Accelerated amyloid angiopathy and related vascular alterations in a mixed murine model of Alzheimer´s disease and type two diabetes
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Alzheimer´s diseaseType 2 diabetesPrediabetesMultiphoton microscopyAmyloidOxidative stressMatrix metalloproteinases
Vargas-Soria, M... [et al.]. Accelerated amyloid angiopathy and related vascular alterations in a mixed murine model of Alzheimer´s disease and type two diabetes. Fluids Barriers CNS 19, 88 (2022). [https://doi.org/10.1186/s12987-022-00380-6]
SponsorshipUniversity of Cadiz Predoctoral Fellowship; European Commission; European Commission Joint Research Centre GA 847749; Programa Estatal de Generacion de Conocimiento y Fortalecimiento Cientifico y Tecnologico del Sistema de I + D + i y del Programa Estatal de I + D +i Orientada a los Retos de la Sociedad, del Plan Estatal de Investigacion Cientifica y Tecnica y de Innovaci PID2020-115499RB-I00/AEI; Agencia Estatal de Investigacion (AEI) BFU 2016-75038-R; European Commission; Spanish Government Spanish Government; Andalucia se mueve con Europa P20-00928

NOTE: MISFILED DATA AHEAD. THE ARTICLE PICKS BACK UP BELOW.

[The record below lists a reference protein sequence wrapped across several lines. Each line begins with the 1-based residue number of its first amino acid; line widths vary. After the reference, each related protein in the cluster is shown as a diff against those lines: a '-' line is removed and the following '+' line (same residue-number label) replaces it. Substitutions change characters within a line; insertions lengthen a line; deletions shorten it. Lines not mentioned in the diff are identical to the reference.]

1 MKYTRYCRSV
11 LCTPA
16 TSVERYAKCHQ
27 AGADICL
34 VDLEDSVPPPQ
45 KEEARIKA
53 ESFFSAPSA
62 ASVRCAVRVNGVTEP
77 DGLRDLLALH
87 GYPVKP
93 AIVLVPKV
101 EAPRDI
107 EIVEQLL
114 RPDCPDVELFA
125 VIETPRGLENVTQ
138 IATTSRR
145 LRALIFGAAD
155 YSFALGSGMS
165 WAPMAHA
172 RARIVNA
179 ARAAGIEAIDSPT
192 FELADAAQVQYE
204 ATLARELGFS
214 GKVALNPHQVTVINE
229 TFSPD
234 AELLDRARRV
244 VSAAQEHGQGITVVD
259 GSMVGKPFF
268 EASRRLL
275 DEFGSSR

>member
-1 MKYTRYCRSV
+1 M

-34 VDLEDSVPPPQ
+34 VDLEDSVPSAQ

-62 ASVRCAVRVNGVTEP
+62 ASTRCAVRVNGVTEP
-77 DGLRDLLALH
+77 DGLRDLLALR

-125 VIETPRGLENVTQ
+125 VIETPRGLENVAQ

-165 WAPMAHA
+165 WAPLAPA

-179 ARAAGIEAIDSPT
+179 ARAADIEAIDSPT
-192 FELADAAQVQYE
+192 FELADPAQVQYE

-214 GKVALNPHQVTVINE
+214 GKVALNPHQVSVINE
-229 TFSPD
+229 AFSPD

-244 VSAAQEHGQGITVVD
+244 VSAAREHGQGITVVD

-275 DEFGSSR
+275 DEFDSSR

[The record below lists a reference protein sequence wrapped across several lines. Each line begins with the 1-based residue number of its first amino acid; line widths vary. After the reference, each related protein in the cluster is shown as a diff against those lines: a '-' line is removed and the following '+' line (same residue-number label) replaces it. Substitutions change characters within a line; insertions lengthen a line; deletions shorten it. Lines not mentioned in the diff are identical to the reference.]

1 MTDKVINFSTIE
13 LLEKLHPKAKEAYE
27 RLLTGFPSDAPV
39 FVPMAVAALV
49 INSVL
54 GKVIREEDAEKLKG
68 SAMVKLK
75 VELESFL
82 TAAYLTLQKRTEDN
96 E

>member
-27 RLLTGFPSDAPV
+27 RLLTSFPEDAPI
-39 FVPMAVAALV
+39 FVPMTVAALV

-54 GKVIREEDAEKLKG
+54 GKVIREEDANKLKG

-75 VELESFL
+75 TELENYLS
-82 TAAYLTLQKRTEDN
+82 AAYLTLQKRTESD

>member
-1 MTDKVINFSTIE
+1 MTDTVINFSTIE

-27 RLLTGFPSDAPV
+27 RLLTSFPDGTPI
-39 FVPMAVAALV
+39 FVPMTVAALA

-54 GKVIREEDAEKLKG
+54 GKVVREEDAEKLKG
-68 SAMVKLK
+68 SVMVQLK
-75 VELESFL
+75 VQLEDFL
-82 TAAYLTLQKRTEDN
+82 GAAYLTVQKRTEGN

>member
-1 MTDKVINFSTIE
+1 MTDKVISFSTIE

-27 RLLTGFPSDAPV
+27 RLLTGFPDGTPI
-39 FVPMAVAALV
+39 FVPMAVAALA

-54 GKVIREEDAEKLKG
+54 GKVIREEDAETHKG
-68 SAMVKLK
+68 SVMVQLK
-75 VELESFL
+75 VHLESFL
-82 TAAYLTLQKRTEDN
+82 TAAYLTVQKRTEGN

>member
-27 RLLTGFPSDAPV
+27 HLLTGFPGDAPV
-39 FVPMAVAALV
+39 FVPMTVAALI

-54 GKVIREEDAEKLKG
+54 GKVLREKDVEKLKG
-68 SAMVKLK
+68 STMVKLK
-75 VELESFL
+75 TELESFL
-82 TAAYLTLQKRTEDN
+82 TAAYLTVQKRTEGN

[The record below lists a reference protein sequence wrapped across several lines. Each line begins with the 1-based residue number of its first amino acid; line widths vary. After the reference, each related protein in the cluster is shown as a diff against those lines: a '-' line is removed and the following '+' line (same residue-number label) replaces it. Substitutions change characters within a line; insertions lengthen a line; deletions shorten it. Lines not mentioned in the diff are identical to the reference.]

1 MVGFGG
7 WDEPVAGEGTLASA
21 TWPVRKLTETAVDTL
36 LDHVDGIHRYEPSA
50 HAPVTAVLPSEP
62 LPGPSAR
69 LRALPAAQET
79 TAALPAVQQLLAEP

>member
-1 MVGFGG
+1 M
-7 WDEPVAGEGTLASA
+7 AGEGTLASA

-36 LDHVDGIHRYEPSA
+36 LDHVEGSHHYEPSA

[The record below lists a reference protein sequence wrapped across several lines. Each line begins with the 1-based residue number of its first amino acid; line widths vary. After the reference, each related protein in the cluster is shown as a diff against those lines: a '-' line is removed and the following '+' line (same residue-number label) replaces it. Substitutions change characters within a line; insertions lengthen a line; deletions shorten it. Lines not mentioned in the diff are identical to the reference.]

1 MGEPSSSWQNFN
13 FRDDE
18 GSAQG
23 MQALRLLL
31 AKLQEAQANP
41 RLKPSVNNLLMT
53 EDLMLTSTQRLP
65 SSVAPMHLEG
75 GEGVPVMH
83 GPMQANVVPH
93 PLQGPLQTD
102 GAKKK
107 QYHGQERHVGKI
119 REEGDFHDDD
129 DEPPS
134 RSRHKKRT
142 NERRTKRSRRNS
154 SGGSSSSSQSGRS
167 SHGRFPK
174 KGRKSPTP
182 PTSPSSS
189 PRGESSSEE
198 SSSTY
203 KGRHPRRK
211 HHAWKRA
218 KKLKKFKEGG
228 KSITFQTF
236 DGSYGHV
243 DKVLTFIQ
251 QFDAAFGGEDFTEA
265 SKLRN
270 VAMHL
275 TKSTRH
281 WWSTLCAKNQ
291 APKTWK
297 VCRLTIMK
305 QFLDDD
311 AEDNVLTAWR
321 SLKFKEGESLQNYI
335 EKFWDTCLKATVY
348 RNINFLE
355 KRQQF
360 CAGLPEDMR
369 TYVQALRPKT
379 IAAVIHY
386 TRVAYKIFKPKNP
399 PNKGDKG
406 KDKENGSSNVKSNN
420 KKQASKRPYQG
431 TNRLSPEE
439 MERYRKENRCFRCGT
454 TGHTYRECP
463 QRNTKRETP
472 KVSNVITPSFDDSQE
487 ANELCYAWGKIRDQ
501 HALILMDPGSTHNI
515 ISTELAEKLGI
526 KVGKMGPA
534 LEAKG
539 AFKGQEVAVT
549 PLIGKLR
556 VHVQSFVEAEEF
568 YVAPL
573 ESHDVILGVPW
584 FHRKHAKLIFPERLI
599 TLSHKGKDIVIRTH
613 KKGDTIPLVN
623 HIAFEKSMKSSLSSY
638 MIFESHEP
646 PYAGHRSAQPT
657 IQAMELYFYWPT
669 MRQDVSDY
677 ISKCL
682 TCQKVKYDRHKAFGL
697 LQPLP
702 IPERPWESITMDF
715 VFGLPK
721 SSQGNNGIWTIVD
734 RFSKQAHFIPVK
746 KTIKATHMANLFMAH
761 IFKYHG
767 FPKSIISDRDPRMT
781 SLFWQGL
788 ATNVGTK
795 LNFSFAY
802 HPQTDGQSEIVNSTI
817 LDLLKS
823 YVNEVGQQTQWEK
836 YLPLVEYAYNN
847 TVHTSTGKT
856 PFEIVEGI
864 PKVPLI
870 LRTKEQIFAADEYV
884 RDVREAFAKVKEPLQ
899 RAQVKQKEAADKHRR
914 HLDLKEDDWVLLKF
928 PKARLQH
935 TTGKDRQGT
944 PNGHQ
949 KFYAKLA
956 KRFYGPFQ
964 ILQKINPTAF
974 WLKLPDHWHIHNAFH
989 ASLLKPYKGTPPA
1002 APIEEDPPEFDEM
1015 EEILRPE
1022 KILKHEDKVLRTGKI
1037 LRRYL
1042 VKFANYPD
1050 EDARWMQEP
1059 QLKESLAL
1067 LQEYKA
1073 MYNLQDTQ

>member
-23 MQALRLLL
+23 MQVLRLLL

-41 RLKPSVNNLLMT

Background: While aging is the main risk factor for Alzheimer´s disease (AD), emerging evidence suggests that metabolic alterations such as type 2 diabetes (T2D) are also major contributors. Indeed, several studies have described a close relationship between AD and T2D with clinical evidence showing that both diseases coexist. A hallmark pathological event in AD is amyloid-β (Aβ) deposition in the brain as either amyloid plaques or around leptomeningeal and cortical arterioles, thus constituting cerebral amyloid angiopathy (CAA). CAA is observed in 85–95% of autopsy cases with AD and it contributes to AD pathology by limiting perivascular drainage of Aβ. Methods: To further explore these alterations when AD and T2D coexist, we have used in vivo multiphoton microscopy to analyze over time the Aβ deposition in the form of plaques and CAA in a relevant model of AD (APPswe/ PS1dE9) combined with T2D (db/db). We have simultaneously assessed the effects of high-fat diet-induced prediabetes in AD mice. Since both plaques and CAA are implicated in oxidative-stress mediated vascular damage in the brain, as well as in the activation of matrix metalloproteinases (MMP), we have also analyzed oxidative stress by Amplex Red oxidation, MMP activity by DQ ™ Gelatin, and vascular functionality. Results: We found that prediabetes accelerates amyloid plaque and CAA deposition, suggesting that initial metabolic alterations may directly affect AD pathology. T2D significantly affects vascular pathology and CAA deposition, which is increased in AD-T2D mice, suggesting that T2D favors vascular accumulation of Aβ. Moreover, T2D synergistically contributes to increase CAA mediated oxidative stress and MMP activation, affecting red blood cell velocity. Conclusions: Our data support the cross-talk between metabolic disease and Aβ deposition that affects vascular integrity, ultimately contributing to AD pathology and related functional changes in the brain microvasculature.